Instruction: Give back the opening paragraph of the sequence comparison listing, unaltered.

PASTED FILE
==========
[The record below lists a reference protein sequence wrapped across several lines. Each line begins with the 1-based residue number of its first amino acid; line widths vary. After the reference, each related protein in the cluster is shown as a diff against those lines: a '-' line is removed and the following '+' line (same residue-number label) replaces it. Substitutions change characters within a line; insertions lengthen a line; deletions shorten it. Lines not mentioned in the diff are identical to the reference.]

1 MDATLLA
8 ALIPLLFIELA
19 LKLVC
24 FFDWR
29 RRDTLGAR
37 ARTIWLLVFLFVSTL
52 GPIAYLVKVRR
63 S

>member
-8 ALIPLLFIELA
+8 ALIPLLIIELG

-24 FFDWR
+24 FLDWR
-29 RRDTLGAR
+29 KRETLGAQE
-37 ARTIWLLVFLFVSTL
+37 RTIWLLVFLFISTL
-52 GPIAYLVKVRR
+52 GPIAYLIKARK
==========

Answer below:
[The record below lists a reference protein sequence wrapped across several lines. Each line begins with the 1-based residue number of its first amino acid; line widths vary. After the reference, each related protein in the cluster is shown as a diff against those lines: a '-' line is removed and the following '+' line (same residue-number label) replaces it. Substitutions change characters within a line; insertions lengthen a line; deletions shorten it. Lines not mentioned in the diff are identical to the reference.]